For countries in fragile and conflict-affected situations, as classified by the World Bank, the International Finance Corporation (IFC) has found that the compounded impact of demand crises, disruptions to transportation and value chains, and limited availability of credit have been forcing micro, small, and medium enterprises (MSMEs) to cease operations, which increases the number of non-performing bank loans and threatens the stability of the financial systems in these nations.
The precarious position of many SMEs in the poorest countries was also confirmed by speakers at a UNIDO event in late May, organized as part of preparations for the forthcoming United Nations Conference on LDCs in January 2022.
Paul Makanza, Chairman of the Confederation of Tanzanian Industries, said that in Tanzania SMEs “had taken the brunt of the impact”, and called for a dedicated SME policy to help get the sector back on its feet, while Albert Muchanga, African Union Commissioner for Trade and Industry, noted that the sharp downturn in 2020 had left much industrial capacity idle, particularly in landlocked African LDCs where productive capacity had fallen markedly since the crisis.
Widespread indications that the vital SME sector has been hit hardest by the pandemic – and in some cases may be unable to recover – will add to the broader impacts of the crisis. A sharp fall in external demand, sinking commodity prices, a dramatic fall in tourism, rising debt, lower remittances and a severe cut in foreign direct investment have caused the worst recession in 30 years in LDCs, leaving governments more indebted and fiscally weaker. That means that, despite so far having escaped the worst direct effects of the pandemic, LDCs will struggle to recover in the short to medium term.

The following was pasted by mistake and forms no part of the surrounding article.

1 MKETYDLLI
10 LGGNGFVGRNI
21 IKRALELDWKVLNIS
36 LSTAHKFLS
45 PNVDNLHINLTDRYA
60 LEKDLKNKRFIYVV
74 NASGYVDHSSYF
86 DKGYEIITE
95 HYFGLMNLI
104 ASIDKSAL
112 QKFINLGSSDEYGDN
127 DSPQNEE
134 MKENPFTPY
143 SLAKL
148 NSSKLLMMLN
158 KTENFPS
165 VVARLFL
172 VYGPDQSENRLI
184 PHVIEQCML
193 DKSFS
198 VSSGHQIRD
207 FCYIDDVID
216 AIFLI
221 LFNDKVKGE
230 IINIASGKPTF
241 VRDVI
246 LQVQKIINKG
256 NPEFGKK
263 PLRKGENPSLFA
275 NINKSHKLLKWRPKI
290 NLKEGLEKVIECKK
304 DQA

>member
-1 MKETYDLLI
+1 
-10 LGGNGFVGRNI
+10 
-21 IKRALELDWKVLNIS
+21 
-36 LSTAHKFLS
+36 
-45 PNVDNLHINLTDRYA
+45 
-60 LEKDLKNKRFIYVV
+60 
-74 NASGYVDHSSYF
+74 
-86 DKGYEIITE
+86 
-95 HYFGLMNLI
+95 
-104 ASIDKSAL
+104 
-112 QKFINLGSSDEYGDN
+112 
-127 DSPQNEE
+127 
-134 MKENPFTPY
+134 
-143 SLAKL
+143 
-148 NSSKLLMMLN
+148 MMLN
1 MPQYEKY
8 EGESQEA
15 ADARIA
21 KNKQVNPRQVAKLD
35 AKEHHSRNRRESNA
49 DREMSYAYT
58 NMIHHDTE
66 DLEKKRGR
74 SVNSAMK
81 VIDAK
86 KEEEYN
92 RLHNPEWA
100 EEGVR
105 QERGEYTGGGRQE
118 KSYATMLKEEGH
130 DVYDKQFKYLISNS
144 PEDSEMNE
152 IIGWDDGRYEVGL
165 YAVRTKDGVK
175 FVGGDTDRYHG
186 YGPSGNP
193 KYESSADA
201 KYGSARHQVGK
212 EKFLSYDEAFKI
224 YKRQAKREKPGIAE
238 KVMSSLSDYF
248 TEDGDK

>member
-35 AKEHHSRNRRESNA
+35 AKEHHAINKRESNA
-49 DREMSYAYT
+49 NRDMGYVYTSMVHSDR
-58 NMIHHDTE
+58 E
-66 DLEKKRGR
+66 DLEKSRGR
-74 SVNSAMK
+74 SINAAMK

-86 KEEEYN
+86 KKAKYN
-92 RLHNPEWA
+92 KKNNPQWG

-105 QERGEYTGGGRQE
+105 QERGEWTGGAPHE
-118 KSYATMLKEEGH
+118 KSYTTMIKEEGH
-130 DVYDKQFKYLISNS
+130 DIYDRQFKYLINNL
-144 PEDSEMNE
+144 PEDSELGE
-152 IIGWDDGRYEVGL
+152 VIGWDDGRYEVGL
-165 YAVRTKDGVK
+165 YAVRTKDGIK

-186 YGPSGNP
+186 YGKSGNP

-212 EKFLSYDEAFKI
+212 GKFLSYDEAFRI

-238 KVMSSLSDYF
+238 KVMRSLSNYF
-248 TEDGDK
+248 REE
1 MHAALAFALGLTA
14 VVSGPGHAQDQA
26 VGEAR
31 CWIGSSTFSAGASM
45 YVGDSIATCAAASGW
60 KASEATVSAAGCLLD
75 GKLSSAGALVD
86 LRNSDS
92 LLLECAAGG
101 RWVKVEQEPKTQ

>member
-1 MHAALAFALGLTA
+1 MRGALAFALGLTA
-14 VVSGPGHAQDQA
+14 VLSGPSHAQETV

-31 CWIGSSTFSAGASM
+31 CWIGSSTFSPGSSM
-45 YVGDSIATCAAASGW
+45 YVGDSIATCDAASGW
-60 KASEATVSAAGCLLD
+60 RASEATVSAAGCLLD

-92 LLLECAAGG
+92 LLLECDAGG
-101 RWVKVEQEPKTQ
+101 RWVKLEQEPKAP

What should LDCs do?
Governments must walk a fine line between taking action to save existing industrial firms and putting in place longer-term measures that build back better with more resilient industries, more able to resist shocks such as pandemics.
Key policies that could drive the inclusive and sustainable industrial development necessary to achieve greater resilience are:
- Using already existing registries and platforms to channel aid to businesses on the verge of collapse.
- Improving access to finance for small firms and – even more difficult - those in the informal sector to help them maintain economic activities, retain jobs and maintain links to local and global supply chains.
- Refocusing policies on helping businesses to develop higher value, and more sustainably produced goods that can be marketed with fewer risks to less volatile nearby markets. This calls for a renewed push towards diversification, using reshoring and nearshoring to shorten supply chains and moving towards greater regionalization.
- Creating more structured business linkages to domestic, regional and global suppliers to allow for more reliable sourcing of products.
- Investing in digital infrastructure to enable small and informal businesses to access information and services.
- Increasing spending on science, technology and innovation capabilities to boost productivity and competitiveness.
- Advising industrial policy policymakers in LDCs on the development of targeted programmes to diversify and strengthen the industrial sector.
In short, the private sector must be able to adapt to the new post-COVID reality, finding new markets and developing higher-value products. But this should be underpinned by strategic support from government, directing finance to develop technology and encourage business development.
Given the perilous financial situation in most LDCs, this will require action from both national governments and the international community to ensure that industrial policies form part of national and regional recovery plans, perhaps through devising a common framework for the transformation and diversification of LDC economies.
Without it, the vulnerabilities of LDC economies, revealed more clearly by the pandemic and compounded by the current lack of access to COVID-19 vaccines, risk becoming entrenched, pushing development goals further out of reach.